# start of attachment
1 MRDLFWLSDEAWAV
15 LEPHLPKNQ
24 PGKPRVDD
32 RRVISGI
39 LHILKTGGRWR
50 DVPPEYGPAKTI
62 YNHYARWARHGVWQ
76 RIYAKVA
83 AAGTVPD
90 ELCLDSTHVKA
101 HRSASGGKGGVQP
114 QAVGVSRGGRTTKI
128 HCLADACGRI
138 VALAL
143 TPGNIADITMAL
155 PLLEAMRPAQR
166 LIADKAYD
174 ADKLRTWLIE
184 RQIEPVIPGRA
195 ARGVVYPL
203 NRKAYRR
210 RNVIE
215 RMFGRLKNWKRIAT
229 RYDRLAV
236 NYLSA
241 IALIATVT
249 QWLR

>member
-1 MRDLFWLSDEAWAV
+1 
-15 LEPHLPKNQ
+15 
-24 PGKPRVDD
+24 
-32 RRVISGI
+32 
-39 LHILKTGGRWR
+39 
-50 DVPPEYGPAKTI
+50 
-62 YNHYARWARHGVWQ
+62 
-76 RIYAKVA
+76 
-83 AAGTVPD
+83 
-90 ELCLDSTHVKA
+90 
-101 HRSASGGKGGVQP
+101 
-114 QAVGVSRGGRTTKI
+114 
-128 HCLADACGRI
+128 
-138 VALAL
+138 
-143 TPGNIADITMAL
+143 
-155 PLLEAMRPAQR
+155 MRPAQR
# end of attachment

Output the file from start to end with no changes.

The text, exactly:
1 MRDLFWLSDEAWAV
15 LEPHLPKNQ
24 PGKPRVDD
32 RRVISGI
39 LHILKTGGRWR
50 DVPPEYGPAKTI
62 YNHYARWARHGVWQ
76 RIYAKVA
83 AAGTVPD
90 ELCLDSTHVKA
101 HRSASGGKGGVQP
114 QAVGVSRGGRTTKI
128 HCLADACGRI
138 VALAL
143 TPGNIADITMAL
155 PLLEAMRPAQR
166 LIADKAYD
174 ADKLRTWLIE
184 RQIEPVIPGRA
195 ARGVVYPL
203 NRKAYRR
210 RNVIE
215 RMFGRLKNWKRIAT
229 RYDRLAV
236 NYLSA
241 IALIATVT
249 QWLR

>member
-1 MRDLFWLSDEAWAV
+1 
-15 LEPHLPKNQ
+15 
-24 PGKPRVDD
+24 
-32 RRVISGI
+32 
-39 LHILKTGGRWR
+39 
-50 DVPPEYGPAKTI
+50 
-62 YNHYARWARHGVWQ
+62 
-76 RIYAKVA
+76 
-83 AAGTVPD
+83 
-90 ELCLDSTHVKA
+90 
-101 HRSASGGKGGVQP
+101 
-114 QAVGVSRGGRTTKI
+114 
-128 HCLADACGRI
+128 
-138 VALAL
+138 
-143 TPGNIADITMAL
+143 
-155 PLLEAMRPAQR
+155 MRPAQR